This blog will focus on two other screening programmes that we have within the UK, bowel cancer and AAA screening.
Bowel cancer screening if offered to both men and women who are aged 60 to 74. This screening is offered every 2 years. This screening test is fairly different from the others that we’ve mentioned as it is a test that is done at home. People are sent a faecal occult blood test kit with instructions on how to use it in the comfort of their own home, the sample is then sent off and results are sent out 2 weeks after the laboratory have received the completed kit. The test involves sending a small sample of bowel motion on a testing strip off to a laboratory in order to be tested. If this test is found to be abnormal then a colonoscopy is offered to the patient in order to investigate this further.
With the chances of developing bowel cancer being 1 in 20 within the UK, it is a condition that affects many people. It is also a cancer that often doesn’t present with obvious symptoms until later on in the disease. This faecal occult test allows early detection of the condition. Although it doesn’t diagnose bowel cancer it gives an indication to whether further testing needs to be carried out. Often the faecal occult test picks up blood from within the bowel motion however on colonoscopy this is discovered to be due to polyps rather than cancer, which is not a cancerous condition that affects the bowel but can develop into one. Therefore during the colonoscopy stage these can be removed therefore reducing the risk of the individual developing bowel cancer. It is important to be aware that a negative faecal occult test doesn’t necessarily mean that an individual definitely doesn’t have cancer, therefore they should be aware of the signs and symptoms for bowel cancer and inform their GP if they are concerned. These symptoms include fatigue, weight loss, blood seen within their stool, tenesmus (a feeling of need to empty the rectum with little effect).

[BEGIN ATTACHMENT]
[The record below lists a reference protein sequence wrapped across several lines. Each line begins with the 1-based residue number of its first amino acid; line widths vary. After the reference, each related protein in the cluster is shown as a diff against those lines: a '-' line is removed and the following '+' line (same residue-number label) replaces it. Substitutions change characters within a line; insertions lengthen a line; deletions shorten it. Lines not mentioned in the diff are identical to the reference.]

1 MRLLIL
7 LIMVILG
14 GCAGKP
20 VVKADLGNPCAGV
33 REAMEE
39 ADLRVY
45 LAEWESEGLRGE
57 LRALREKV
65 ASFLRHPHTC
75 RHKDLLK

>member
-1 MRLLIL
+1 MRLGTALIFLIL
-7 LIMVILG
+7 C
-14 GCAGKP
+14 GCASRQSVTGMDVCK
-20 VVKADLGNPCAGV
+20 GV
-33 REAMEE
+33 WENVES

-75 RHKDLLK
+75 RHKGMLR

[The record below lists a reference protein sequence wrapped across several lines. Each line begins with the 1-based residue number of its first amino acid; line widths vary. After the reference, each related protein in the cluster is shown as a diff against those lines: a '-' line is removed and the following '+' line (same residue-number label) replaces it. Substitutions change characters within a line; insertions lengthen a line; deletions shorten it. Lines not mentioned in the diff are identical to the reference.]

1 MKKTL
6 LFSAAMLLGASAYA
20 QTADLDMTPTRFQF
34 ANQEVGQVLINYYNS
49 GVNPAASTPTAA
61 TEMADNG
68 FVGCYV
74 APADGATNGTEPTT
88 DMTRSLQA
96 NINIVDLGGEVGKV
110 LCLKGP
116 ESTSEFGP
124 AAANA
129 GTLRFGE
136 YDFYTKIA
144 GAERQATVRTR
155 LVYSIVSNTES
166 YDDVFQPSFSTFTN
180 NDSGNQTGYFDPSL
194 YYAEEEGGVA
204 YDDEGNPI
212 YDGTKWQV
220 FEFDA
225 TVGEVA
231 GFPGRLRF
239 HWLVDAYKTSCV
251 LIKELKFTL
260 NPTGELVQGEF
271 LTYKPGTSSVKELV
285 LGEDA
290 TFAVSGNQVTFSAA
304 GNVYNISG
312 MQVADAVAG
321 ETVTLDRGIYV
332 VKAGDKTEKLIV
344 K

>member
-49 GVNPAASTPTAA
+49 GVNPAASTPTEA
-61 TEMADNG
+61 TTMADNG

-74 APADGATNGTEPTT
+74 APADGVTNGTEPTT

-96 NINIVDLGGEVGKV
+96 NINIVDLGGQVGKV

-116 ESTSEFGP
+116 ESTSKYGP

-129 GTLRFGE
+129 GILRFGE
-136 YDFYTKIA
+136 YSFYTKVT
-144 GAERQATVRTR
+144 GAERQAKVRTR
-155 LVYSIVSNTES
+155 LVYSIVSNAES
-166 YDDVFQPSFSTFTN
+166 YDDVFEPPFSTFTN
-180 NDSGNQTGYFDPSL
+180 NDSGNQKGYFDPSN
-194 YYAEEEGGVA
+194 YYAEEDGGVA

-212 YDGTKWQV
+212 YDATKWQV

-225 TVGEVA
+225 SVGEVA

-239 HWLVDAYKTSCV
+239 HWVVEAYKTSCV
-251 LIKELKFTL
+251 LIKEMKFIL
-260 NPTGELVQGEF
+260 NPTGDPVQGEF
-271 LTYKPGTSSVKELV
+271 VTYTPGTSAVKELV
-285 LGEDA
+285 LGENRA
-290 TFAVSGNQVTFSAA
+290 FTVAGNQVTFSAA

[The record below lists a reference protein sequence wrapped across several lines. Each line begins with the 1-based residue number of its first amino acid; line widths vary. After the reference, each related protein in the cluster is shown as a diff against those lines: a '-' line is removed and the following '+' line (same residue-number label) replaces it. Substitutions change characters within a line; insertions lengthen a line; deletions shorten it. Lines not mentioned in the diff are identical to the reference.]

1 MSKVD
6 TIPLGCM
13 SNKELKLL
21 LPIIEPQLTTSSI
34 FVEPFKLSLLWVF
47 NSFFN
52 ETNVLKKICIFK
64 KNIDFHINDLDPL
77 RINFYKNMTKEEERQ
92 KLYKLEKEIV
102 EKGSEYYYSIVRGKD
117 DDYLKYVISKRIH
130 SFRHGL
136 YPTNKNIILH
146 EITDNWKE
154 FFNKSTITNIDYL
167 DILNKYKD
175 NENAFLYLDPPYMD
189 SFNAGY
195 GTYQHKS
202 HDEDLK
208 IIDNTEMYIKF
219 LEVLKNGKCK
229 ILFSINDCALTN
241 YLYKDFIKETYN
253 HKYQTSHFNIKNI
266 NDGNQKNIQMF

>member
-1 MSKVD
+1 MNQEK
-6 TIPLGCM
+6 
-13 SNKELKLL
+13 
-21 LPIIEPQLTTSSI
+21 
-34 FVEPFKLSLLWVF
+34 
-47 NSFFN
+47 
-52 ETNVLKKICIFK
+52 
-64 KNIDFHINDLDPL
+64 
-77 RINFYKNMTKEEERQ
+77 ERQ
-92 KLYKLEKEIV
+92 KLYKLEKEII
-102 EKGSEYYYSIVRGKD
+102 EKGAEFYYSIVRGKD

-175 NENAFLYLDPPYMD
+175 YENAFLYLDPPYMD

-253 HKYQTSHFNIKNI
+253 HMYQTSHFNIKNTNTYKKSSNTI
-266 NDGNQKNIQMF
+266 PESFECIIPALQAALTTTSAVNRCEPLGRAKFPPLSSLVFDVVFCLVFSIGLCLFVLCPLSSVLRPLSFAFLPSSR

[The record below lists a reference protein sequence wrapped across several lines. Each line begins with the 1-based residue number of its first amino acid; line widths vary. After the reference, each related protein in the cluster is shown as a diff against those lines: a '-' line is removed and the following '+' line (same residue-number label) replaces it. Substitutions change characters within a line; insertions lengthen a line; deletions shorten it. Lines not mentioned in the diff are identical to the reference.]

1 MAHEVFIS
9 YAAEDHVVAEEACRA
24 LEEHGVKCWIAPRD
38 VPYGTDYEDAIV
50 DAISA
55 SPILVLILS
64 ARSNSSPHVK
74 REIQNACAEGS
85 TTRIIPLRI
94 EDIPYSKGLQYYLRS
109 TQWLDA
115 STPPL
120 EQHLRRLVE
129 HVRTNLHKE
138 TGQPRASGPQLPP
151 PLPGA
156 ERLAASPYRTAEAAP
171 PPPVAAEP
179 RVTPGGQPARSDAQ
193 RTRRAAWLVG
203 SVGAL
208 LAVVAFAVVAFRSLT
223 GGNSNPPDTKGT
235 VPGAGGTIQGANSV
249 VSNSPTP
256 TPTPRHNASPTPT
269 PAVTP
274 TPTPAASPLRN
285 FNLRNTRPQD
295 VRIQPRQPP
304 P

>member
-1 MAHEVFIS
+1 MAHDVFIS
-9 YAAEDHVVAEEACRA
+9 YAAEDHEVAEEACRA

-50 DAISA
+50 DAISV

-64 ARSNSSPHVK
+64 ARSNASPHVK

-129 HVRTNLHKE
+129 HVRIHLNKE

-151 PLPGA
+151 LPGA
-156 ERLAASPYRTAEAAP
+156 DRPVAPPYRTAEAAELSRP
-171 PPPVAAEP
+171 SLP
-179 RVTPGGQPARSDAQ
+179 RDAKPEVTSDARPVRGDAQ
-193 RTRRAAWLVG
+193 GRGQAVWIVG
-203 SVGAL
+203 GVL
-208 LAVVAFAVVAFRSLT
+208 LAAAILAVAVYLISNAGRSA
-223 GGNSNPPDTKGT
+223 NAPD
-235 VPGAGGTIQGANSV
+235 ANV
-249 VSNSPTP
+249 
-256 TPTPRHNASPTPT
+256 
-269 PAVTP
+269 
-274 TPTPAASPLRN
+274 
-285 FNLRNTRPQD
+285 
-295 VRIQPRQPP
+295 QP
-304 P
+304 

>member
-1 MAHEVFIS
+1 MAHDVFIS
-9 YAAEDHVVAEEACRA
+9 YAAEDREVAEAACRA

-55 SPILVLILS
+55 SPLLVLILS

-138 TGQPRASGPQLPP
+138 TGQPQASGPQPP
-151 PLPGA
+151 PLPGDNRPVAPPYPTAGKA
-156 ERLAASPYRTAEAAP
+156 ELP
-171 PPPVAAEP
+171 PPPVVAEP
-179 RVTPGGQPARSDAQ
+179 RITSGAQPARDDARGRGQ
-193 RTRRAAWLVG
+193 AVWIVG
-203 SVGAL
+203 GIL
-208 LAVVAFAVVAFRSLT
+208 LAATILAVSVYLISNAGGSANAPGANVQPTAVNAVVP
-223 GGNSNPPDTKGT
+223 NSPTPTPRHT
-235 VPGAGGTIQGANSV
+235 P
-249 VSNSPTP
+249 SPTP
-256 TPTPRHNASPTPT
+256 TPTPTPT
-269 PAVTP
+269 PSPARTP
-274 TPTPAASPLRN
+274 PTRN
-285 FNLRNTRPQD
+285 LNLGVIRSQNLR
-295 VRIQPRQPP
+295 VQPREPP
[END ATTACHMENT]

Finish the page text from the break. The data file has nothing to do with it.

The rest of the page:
AAA or abdominal aortic aneurysm is an enlargement in the size of the lumen of a major blood vessel traveling through the abdomen. An aneurysm is classified as an focal dilation of a blood vessel to more than 1.5 times its normal diameter. AAAs are usually asymptomatic and detected incidentally, however the larger the aneurysm the more risk it has of leaking or rupturing which can cause sudden fatalities.
AAA are screened for in males when they turn 65 as males are more at risk of AAAs. The screening test is an ultrasound scan of the abdomen in order to determine the size of the abdominal aorta.
The size of any AAA present is split into the following categories:
- Normal - <3cm – no further action required
- Small AAA – 3-4.4cm – this is unlikely to burst at this stage so no treatment is needed however as the size might increase the individual is invited back every year for another scan in order to check the size. Patients are given advice on stopping smoking, healthy eating and exercise to try and reduce the chances of their AAA from getting bigger.
- Medium AAA – 4.5-5.4cm – again the chances of this bursting are small so no treatment is needed at this stage, however it might get bigger as with the small AAA so individuals are invited for a scan every 3 months to check it’s size.
- Large AAA - >5.5cm – This is at a high risk of bursting if left untreated therefore they are referred to a vascular surgeon in order to discuss treatment options, this can be through an open repair (see image) or an EVAR, endovascular aortic repair.